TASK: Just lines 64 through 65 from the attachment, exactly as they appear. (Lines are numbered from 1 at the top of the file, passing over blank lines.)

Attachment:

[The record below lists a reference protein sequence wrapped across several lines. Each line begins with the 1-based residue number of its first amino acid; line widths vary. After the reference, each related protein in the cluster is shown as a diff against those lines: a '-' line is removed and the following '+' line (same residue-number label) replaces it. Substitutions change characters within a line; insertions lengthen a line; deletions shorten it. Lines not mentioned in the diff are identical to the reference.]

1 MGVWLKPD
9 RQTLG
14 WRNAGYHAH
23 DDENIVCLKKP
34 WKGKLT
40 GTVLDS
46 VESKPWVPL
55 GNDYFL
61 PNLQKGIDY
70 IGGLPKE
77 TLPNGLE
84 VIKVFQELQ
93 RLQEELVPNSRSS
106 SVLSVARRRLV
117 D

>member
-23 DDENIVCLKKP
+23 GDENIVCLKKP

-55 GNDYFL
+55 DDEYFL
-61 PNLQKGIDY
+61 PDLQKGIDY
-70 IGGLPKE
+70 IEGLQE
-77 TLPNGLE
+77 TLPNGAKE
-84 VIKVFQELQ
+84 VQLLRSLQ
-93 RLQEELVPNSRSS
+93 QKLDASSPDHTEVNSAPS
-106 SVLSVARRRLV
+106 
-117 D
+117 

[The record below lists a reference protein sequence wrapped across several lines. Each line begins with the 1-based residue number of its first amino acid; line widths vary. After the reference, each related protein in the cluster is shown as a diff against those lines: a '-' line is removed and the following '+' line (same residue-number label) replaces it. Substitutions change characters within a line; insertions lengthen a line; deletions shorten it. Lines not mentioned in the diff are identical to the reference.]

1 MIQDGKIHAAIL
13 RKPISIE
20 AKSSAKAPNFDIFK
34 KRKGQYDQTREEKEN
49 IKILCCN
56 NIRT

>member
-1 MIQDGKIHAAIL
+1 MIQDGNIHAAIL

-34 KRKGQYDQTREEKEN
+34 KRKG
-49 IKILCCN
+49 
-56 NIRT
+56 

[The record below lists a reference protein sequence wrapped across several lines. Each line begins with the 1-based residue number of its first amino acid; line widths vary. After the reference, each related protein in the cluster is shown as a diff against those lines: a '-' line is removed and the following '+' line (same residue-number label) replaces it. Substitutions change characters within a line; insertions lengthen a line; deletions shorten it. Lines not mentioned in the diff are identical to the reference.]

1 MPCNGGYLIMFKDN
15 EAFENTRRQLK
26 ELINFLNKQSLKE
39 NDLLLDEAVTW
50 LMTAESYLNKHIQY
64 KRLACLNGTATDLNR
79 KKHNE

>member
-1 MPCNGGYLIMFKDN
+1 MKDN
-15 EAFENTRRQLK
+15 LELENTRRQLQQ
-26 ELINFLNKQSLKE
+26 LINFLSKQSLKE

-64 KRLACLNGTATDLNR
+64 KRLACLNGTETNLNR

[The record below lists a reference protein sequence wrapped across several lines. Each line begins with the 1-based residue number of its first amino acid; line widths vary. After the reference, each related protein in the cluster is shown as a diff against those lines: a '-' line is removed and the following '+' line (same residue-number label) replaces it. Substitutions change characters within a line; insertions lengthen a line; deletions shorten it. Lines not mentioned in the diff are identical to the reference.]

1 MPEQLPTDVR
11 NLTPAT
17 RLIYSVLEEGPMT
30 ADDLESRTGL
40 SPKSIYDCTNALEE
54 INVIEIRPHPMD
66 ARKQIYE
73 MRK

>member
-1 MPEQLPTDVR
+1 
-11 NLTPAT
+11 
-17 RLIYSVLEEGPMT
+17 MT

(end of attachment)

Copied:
+15 LELENTRRQLQQ
-26 ELINFLNKQSLKE